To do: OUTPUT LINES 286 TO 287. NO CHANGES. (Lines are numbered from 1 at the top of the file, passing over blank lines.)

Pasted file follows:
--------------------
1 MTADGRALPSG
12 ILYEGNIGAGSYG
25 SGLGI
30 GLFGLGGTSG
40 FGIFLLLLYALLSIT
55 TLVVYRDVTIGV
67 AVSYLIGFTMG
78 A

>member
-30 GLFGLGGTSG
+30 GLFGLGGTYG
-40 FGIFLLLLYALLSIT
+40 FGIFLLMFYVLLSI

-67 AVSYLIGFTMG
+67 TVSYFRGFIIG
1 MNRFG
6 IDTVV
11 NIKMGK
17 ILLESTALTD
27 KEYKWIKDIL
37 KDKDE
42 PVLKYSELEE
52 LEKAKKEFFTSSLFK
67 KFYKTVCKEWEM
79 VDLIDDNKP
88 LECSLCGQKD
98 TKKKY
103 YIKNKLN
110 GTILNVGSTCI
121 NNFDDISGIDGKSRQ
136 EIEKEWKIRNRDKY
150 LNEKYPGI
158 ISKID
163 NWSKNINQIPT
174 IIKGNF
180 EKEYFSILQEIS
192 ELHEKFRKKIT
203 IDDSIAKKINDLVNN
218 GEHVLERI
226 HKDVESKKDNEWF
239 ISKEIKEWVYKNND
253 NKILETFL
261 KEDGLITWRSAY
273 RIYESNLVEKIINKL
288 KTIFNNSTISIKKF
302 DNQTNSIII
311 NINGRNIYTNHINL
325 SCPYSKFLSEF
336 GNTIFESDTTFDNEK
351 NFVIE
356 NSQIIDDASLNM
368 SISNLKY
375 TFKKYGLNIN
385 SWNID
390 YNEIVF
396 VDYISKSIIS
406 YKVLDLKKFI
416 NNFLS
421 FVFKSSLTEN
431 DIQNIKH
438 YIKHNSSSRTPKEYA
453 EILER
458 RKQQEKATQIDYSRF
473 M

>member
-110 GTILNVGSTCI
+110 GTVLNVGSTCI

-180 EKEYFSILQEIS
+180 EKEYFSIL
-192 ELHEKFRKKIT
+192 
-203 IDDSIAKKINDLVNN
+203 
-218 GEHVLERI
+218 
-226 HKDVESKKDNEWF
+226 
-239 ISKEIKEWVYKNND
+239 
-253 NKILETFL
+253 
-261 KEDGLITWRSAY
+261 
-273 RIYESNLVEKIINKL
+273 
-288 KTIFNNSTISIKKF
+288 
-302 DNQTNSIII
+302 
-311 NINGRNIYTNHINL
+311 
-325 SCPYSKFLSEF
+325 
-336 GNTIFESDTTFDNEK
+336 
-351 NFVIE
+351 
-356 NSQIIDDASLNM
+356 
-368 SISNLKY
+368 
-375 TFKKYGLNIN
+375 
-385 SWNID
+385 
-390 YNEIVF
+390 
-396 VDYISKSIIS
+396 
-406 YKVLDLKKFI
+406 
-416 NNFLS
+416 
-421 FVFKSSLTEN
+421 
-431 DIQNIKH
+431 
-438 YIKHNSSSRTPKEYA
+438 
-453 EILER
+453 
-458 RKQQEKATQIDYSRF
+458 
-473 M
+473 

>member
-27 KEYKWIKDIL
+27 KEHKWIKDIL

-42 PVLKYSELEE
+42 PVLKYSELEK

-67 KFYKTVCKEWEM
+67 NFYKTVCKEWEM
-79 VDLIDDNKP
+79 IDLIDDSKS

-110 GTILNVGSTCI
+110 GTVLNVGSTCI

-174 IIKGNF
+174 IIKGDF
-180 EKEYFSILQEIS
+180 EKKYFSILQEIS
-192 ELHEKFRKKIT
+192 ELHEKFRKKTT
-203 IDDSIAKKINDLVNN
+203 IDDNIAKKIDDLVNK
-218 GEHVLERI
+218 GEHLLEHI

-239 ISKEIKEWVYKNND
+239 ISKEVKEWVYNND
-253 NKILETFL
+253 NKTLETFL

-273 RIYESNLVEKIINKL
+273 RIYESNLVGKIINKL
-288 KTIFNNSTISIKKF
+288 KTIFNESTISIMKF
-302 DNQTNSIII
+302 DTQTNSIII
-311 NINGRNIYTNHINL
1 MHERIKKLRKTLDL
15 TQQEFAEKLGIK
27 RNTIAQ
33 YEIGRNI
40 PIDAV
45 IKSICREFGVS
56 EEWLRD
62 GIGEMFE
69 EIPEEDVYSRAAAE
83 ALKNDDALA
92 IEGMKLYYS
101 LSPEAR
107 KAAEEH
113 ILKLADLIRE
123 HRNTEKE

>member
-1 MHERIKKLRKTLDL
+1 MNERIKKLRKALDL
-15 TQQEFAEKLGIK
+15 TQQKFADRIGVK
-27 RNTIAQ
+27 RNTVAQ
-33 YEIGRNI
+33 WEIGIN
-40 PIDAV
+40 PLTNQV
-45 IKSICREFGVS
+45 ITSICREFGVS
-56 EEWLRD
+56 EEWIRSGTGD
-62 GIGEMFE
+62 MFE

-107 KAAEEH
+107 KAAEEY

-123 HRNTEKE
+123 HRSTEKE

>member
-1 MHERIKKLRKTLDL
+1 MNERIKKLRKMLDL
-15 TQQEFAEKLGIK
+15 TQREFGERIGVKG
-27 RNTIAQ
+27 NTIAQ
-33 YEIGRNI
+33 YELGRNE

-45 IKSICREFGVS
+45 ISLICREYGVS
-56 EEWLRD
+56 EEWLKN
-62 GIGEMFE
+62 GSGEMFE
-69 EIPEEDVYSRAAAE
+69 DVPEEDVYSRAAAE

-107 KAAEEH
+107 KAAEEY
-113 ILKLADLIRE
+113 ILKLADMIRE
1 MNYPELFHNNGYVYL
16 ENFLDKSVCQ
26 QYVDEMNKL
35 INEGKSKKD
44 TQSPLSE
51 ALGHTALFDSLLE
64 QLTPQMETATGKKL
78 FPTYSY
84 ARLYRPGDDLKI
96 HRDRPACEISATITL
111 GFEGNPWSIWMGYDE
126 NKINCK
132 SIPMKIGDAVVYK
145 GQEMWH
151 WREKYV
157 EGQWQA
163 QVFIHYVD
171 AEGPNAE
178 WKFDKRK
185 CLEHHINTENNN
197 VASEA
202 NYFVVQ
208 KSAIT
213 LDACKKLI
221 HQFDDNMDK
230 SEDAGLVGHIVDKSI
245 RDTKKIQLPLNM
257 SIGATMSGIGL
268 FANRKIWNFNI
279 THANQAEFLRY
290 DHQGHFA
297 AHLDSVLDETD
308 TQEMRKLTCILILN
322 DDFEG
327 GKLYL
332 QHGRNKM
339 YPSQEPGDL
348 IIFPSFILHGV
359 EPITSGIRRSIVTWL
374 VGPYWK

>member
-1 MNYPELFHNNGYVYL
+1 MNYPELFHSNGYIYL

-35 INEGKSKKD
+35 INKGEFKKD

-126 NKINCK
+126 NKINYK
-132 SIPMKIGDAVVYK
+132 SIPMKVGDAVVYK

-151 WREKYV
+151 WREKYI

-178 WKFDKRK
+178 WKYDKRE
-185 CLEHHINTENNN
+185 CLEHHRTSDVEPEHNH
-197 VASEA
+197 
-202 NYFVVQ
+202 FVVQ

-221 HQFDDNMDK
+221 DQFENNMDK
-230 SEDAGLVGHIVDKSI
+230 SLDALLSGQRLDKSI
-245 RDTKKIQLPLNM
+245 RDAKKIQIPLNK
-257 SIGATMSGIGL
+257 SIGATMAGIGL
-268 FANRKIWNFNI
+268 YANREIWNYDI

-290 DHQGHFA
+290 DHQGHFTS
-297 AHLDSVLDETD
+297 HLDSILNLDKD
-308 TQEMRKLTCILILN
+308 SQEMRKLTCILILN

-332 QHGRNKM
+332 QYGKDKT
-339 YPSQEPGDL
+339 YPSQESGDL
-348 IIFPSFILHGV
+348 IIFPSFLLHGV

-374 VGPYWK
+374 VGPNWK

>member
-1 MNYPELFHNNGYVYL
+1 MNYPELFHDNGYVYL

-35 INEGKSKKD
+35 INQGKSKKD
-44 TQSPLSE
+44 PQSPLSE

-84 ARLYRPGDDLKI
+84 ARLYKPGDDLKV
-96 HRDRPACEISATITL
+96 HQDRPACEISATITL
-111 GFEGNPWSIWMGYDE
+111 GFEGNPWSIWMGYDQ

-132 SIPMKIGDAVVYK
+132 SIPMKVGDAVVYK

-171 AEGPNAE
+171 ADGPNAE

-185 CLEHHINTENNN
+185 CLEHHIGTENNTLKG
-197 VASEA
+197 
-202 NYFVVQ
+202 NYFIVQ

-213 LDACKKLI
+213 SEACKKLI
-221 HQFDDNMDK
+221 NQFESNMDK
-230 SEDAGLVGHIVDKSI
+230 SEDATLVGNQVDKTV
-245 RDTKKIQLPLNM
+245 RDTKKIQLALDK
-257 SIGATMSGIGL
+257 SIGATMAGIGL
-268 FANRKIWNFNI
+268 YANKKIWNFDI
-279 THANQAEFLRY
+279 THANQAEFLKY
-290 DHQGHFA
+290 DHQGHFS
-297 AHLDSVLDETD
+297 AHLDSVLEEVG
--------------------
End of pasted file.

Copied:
-297 AHLDSVLDETD
+297 HLDSILNLDKD